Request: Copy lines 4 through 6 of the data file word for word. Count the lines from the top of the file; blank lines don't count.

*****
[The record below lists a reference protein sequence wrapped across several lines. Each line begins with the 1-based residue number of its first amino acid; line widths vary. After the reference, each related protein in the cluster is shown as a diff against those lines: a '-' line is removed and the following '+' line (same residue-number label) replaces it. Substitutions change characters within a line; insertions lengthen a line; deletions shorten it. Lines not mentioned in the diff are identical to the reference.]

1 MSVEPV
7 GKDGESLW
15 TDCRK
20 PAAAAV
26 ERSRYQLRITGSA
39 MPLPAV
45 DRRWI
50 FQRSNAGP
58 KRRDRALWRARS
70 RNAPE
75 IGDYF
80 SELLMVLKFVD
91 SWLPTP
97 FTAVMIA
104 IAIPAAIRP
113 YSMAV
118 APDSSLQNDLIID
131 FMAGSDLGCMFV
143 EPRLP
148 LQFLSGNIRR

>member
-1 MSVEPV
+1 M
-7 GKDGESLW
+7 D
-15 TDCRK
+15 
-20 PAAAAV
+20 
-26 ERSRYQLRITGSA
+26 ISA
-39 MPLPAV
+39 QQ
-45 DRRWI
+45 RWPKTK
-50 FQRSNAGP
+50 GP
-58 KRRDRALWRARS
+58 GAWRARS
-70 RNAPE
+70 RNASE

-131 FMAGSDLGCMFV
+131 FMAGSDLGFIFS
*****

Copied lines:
15 TDCRK
20 PAAAAV
26 ERSRYQLRITGSA